I went to W’s school this morning and built a potato condo with his kindergarten class. I highly recommend doing this if your kids’ teacher lets you – I brought a copy of Two Old Potatoes and Me to read beforehand, then the kids got to scoop dirt and plant potatoes, and all thought it was very cool. I love that the knowledge of how to grow their own potatoes is now somewhere in their wee brainpans. Maybe some of them will go home and ask their parents to grow their own potatoes in their own backyards or on their balconies. Maybe they’ll teach their kids how to grow potatoes. And so on.
We made our own last week, which once you drill holes in the bottom of your garbage bin takes all of about five minutes. I keep eluding to it on twitter, and people keep asking what the hell I’m talking about. So let me explain the concept of a potato condo, and how to make one, even if you’re not a gardener nor have space for a full-on garden. If you have room for a garbage bin, you have enough to grow a good-sized crop of potatoes your very own self.
I know, potatoes are cheap – but the satisfaction of going out to your back yard, thrusting your hand into a container of dirt and pulling out clusters of wee new potatoes to rub clean and cook up for dinner is (nearly) free. As you probably know, potatoes grow underground, but grow up toward the surface, rather than down, like most root vegetables (picture a carrot, leaves growing up, root growing down), which is why they are generally planted in little hills, with provide extra dirt for them to grow up through. Make sense? A potato condo allows you to grow lots of potatoes vertically by adding more dirt as the potato plants grow to the surface. It’s also a great way to contain them, taking up little space in relation to the yield. The first (and probably most) potato condos were made out of wood, with new sides added on as the plants grew, but I’ve seen and heard of potato condos built out of old tires, milk crates and garbage bins. Last year we built one out of a galvanized steel bin I had initially tried to turn into a smoker. (Which, not surprisingly, didn’t work.) This year there are plenty of spare plastic garbage bins around as the city has supplied us all with their own black bins. I’d love to see those unused garbage pails growing food rather than filling landfills.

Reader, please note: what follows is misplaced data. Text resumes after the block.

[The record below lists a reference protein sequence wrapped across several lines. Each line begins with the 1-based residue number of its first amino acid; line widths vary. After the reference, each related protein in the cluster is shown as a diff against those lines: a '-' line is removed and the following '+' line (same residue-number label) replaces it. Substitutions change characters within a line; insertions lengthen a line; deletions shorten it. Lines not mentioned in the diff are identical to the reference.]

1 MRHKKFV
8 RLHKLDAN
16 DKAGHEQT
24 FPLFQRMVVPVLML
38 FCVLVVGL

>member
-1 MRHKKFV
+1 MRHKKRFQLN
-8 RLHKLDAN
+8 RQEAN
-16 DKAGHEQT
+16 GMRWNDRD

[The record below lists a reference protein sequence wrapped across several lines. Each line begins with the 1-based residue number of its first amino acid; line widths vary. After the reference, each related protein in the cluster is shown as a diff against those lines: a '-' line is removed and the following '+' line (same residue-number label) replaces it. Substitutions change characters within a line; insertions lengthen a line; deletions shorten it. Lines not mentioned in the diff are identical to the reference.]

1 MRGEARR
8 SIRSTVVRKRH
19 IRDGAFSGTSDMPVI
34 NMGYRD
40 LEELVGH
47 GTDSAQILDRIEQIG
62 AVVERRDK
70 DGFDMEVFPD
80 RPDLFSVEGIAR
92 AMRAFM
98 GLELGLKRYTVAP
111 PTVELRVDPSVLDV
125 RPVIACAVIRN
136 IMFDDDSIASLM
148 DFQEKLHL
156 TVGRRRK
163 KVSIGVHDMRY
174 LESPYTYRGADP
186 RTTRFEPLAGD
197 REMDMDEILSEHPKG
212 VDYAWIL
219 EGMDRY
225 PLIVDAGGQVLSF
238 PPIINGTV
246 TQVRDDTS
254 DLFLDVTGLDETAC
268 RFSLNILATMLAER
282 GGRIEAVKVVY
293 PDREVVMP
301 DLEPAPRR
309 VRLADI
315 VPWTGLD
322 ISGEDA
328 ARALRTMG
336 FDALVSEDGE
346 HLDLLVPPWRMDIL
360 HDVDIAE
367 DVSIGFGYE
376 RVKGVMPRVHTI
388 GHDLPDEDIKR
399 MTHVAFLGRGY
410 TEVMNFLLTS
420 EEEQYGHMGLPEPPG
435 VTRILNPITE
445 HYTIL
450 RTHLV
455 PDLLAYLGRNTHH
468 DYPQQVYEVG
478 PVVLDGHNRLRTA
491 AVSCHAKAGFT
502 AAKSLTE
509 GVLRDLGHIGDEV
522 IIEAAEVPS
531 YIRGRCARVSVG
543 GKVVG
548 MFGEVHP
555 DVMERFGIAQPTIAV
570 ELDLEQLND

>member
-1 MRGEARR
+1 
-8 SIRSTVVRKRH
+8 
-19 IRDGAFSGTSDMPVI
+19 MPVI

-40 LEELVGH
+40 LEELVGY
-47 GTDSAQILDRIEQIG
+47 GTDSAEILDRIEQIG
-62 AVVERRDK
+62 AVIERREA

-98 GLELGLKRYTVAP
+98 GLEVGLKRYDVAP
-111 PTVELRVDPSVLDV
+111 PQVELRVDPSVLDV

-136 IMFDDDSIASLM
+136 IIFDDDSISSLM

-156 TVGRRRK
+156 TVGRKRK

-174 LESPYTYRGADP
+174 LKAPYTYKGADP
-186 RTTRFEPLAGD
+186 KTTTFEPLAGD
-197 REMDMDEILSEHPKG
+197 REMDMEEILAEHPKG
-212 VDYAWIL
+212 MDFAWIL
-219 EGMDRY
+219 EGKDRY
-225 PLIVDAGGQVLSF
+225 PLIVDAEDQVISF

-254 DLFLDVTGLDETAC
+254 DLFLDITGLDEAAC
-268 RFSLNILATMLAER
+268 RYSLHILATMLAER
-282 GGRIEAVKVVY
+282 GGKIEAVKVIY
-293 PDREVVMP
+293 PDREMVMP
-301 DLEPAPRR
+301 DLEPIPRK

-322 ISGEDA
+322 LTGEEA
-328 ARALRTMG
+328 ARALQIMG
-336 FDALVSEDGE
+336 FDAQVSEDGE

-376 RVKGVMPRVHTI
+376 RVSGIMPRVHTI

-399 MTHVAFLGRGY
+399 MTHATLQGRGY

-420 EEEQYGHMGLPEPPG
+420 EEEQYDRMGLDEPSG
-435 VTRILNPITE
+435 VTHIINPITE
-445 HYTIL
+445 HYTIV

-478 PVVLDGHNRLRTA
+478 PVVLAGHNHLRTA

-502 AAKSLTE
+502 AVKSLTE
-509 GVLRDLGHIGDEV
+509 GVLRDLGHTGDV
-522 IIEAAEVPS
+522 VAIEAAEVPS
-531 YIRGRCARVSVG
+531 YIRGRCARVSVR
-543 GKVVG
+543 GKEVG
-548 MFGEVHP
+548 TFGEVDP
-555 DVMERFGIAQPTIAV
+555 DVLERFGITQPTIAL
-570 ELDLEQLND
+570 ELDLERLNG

To grow potatoes, you start with seed potatoes -essentially potatoes which have been allowed to sprout eyes… you may have inadvertently produced your own seed potatoes in your own kitchens by leaving them in the bottom of the bin. The potatoes we used were from last year – mostly from our CSA farm – stored in a cool, dark place they practically turned into potato plants right there in the depths of my kitchen.
To make your potato condo, first drill a few holes in the bottom of your garbage bin to allow extra moisture out – this will prevent your potatoes from drowning and/or rotting. I put a few near the bottom but on the sides, so they can’t get blocked underneath.
Then put some dirt into the bottom of your condo. Cut your seed potatoes into chunks, making sure each piece has a sprouting eye. Place them in the dirt, with the eyes upward, and cover with about 6 inches more soil. That’s it. Water and sun. They’re pretty low maintenance, actually.
Once the leaves poke through the surface and manage to grow several inches, cover them with more dirt and compost. This encourages the plants to keep growing more potatoes, growing upward. Once it starts to flower, you can dip your hand into the dirt and feel around for new potatoes to pull out – just be careful you don’t disturb the root system.
Your full harvest won’t happen until the fall, when it grows chilly and the above-ground part of the plant withers and dies. Then you can tip over the bin and sift through the dirt to harvest your potatoes. You won’t believe how many you’ll get. If you build a potato condo, keep me posted!